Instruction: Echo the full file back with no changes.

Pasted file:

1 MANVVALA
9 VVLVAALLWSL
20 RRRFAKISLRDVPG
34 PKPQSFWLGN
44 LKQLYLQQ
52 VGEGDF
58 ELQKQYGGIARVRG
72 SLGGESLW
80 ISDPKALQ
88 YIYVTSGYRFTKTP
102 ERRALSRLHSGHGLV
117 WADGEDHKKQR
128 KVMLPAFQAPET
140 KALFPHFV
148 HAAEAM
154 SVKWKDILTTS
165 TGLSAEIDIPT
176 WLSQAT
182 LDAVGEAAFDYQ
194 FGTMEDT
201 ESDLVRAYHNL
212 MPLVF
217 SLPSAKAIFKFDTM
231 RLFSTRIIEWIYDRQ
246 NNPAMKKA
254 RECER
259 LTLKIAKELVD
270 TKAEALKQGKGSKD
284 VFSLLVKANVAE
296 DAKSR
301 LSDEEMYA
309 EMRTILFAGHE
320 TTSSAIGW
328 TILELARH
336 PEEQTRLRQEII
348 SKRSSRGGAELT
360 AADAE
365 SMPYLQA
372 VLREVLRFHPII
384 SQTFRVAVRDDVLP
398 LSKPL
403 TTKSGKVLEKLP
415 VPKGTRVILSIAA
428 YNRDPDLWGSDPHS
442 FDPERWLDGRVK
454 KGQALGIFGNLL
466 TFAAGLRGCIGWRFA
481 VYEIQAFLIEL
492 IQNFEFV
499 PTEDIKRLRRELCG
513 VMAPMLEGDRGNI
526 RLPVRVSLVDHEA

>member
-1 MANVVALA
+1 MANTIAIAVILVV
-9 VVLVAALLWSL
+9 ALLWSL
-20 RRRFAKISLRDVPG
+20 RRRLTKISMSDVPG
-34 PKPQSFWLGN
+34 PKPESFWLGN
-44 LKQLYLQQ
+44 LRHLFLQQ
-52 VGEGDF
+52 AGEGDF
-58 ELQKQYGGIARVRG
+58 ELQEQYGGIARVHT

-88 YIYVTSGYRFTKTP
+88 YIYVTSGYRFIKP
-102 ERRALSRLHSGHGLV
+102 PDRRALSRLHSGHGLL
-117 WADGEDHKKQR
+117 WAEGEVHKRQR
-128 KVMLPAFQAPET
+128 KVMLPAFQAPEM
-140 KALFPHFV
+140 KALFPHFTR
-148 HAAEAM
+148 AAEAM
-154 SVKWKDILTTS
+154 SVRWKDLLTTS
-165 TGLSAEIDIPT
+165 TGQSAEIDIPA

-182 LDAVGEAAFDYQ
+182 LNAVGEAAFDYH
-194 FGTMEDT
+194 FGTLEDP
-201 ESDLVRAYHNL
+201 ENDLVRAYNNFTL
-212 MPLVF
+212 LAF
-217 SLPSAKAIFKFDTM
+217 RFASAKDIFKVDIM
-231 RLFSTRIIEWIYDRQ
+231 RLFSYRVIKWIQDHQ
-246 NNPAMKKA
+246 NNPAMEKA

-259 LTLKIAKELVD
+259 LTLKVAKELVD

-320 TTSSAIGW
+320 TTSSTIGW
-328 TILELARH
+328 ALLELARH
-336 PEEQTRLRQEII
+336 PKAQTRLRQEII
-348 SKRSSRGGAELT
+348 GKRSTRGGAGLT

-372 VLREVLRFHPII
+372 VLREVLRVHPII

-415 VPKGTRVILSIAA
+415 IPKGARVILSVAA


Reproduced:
1 MANVVALA
9 VVLVAALLWSL
20 RRRFAKISLRDVPG
34 PKPQSFWLGN
44 LKQLYLQQ
52 VGEGDF
58 ELQKQYGGIARVRG
72 SLGGESLW
80 ISDPKALQ
88 YIYVTSGYRFTKTP
102 ERRALSRLHSGHGLV
117 WADGEDHKKQR
128 KVMLPAFQAPET
140 KALFPHFV
148 HAAEAM
154 SVKWKDILTTS
165 TGLSAEIDIPT
176 WLSQAT
182 LDAVGEAAFDYQ
194 FGTMEDT
201 ESDLVRAYHNL
212 MPLVF
217 SLPSAKAIFKFDTM
231 RLFSTRIIEWIYDRQ
246 NNPAMKKA
254 RECER
259 LTLKIAKELVD
270 TKAEALKQGKGSKD
284 VFSLLVKANVAE
296 DAKSR
301 LSDEEMYA
309 EMRTILFAGHE
320 TTSSAIGW
328 TILELARH
336 PEEQTRLRQEII
348 SKRSSRGGAELT
360 AADAE
365 SMPYLQA
372 VLREVLRFHPII
384 SQTFRVAVRDDVLP
398 LSKPL
403 TTKSGKVLEKLP
415 VPKGTRVILSIAA
428 YNRDPDLWGSDPHS
442 FDPERWLDGRVK
454 KGQALGIFGNLL
466 TFAAGLRGCIGWRFA
481 VYEIQAFLIEL
492 IQNFEFV
499 PTEDIKRLRRELCG
513 VMAPMLEGDRGNI
526 RLPVRVSLVDHEA

>member
-1 MANVVALA
+1 MANTIAIAVILVV
-9 VVLVAALLWSL
+9 ALLWSL
-20 RRRFAKISLRDVPG
+20 RRRLTKISMSDVPG
-34 PKPQSFWLGN
+34 PKPESFWLGN
-44 LKQLYLQQ
+44 LRHLFLQQ
-52 VGEGDF
+52 AGEGDF
-58 ELQKQYGGIARVRG
+58 ELQEQYGGIARVHT

-88 YIYVTSGYRFTKTP
+88 YIYVTSGYRFIKP
-102 ERRALSRLHSGHGLV
+102 PDRRALSRLHSGHGLL
-117 WADGEDHKKQR
+117 WAEGEVHKRQR
-128 KVMLPAFQAPET
+128 KVMLPAFQAPEM
-140 KALFPHFV
+140 KALFPHFTR
-148 HAAEAM
+148 AAEAM
-154 SVKWKDILTTS
+154 SVRWKDLLTTS
-165 TGLSAEIDIPT
+165 TGQSAEIDIPA

-182 LDAVGEAAFDYQ
+182 LNAVGEAAFDYH
-194 FGTMEDT
+194 FGTLEDP
-201 ESDLVRAYHNL
+201 ENDLVRAYNNFTL
-212 MPLVF
+212 LAF
-217 SLPSAKAIFKFDTM
+217 RFASAKDIFKVDIM
-231 RLFSTRIIEWIYDRQ
+231 RLFSYRVIKWIQDHQ
-246 NNPAMKKA
+246 NNPAMEKA

-259 LTLKIAKELVD
+259 LTLKVAKELVD

-320 TTSSAIGW
+320 TTSSTIGW
-328 TILELARH
+328 ALLELARH
-336 PEEQTRLRQEII
+336 PKAQTRLRQEII
-348 SKRSSRGGAELT
+348 GKRSTRGGAGLT

-372 VLREVLRFHPII
+372 VLREVLRVHPII

-415 VPKGTRVILSIAA
+415 IPKGARVILSVAA